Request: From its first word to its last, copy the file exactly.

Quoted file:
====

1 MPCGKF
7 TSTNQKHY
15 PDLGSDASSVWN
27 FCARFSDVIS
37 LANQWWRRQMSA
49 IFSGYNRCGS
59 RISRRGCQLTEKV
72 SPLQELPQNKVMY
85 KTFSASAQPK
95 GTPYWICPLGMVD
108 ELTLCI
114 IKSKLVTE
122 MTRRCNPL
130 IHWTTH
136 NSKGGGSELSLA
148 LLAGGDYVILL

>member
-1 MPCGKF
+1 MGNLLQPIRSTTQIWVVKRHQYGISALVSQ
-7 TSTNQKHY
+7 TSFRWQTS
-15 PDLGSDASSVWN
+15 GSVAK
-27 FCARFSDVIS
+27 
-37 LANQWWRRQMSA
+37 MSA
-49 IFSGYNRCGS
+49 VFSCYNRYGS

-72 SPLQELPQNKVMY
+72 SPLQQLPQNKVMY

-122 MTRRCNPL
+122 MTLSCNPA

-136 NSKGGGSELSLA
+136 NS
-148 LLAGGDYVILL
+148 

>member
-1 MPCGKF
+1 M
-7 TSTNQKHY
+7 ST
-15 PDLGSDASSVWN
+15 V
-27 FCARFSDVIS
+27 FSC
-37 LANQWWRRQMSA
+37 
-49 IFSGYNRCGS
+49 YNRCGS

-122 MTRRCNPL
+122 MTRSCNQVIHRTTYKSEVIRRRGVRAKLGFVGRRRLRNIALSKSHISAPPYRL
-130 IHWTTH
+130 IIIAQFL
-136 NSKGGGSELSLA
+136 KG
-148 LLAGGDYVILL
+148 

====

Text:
1 MPCGKF
7 TSTNQKHY
15 PDLGSDASSVWN
27 FCARFSDVIS
37 LANQWWRRQMSA
49 IFSGYNRCGS
59 RISRRGCQLTEKV
72 SPLQELPQNKVMY
85 KTFSASAQPK
95 GTPYWICPLGMVD
108 ELTLCI
114 IKSKLVTE
122 MTRRCNPL
130 IHWTTH
136 NSKGGGSELSLA
148 LLAGGDYVILL

>member
-1 MPCGKF
+1 MGNLLQPIRSTTQIWVVKRHQYGISALVSQ
-7 TSTNQKHY
+7 TSFRWQTS
-15 PDLGSDASSVWN
+15 GSVAK
-27 FCARFSDVIS
+27 
-37 LANQWWRRQMSA
+37 MSA
-49 IFSGYNRCGS
+49 VFSCYNRYGS

-72 SPLQELPQNKVMY
+72 SPLQQLPQNKVMY

-122 MTRRCNPL
+122 MTLSCNPA

-136 NSKGGGSELSLA
+136 NS
-148 LLAGGDYVILL
+148 

>member
-1 MPCGKF
+1 M
-7 TSTNQKHY
+7 ST
-15 PDLGSDASSVWN
+15 V
-27 FCARFSDVIS
+27 FSC
-37 LANQWWRRQMSA
+37 
-49 IFSGYNRCGS
+49 YNRCGS

-122 MTRRCNPL
+122 MTRSCNQVIHRTTYKSEVIRRRGVRAKLGFVGRRRLRNIALSKSHISAPPYRL
-130 IHWTTH
+130 IIIAQFL
-136 NSKGGGSELSLA
+136 KG
-148 LLAGGDYVILL
+148 